Job satisfaction and turnover are two of the most studied topics in organization management literature. Research finds a negative correlation between the two factors. An increase in job satisfaction can lead to decrease in voluntary turnover. Voluntary turnover is highly researched because; it affects the bottom line of organizations. Turnover has untimely expenses such as the costs incurred in recruiting replacements, interviewing, and training. The purpose of this quantitative study was to measure and compare the level of job satisfaction and turnover intent between office-based and telecommuting call center employees. Turnover intention is the employee's desire to leave the organization. Turnover intention is different than turnover because the employee is still employed, whereas turnover is the result of the employee quitting. Telecommuting is a popular telework option that benefits employees and organizations. A healthcare insurance organization agreed to allow their office-based and telecommuting call center employees to complete a survey. The Job Satisfaction Survey and Colarelli's Intent to Quit Scale were combined to gather the job satisfaction and turnover intent data. The results of the survey identified that there was not a significant difference between the level of job satisfaction for office-based and telecommuting employees. However, there was a difference between the turnover intent in office-based and telecommuting employees. The study also identified a negative correlation between job satisfaction and turnover intention for office-based employees. However, a positive correlation between the two factors for telecommuters. This research provided this organization with information to evaluate their telecommuting strategy.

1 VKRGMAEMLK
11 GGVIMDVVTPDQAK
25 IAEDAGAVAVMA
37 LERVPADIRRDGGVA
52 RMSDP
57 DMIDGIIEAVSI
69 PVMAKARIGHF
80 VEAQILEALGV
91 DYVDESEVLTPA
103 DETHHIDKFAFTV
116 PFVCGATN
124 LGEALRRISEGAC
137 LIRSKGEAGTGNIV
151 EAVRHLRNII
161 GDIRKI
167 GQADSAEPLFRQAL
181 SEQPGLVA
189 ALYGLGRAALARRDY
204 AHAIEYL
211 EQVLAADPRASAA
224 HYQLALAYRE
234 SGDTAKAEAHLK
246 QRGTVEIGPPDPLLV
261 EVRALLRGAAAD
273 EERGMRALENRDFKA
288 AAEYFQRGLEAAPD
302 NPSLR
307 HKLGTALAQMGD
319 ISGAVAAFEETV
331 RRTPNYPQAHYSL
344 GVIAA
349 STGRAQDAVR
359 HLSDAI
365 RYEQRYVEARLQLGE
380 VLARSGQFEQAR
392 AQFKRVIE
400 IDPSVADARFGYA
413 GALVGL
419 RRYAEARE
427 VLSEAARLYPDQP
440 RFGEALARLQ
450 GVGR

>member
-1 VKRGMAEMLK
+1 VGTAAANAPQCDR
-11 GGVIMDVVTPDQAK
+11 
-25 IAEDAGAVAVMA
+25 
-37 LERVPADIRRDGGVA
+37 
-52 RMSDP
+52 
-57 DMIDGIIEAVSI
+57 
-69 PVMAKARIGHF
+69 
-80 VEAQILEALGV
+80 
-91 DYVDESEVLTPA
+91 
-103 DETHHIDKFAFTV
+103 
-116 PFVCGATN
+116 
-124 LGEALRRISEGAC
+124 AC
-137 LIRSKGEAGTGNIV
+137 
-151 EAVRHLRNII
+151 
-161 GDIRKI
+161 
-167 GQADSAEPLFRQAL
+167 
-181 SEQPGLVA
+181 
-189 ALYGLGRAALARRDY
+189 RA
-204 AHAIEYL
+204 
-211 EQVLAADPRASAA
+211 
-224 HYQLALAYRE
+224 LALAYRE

|Adviser||Linda J. Terry|
|Subjects||Community college education; Higher education administration; Management|
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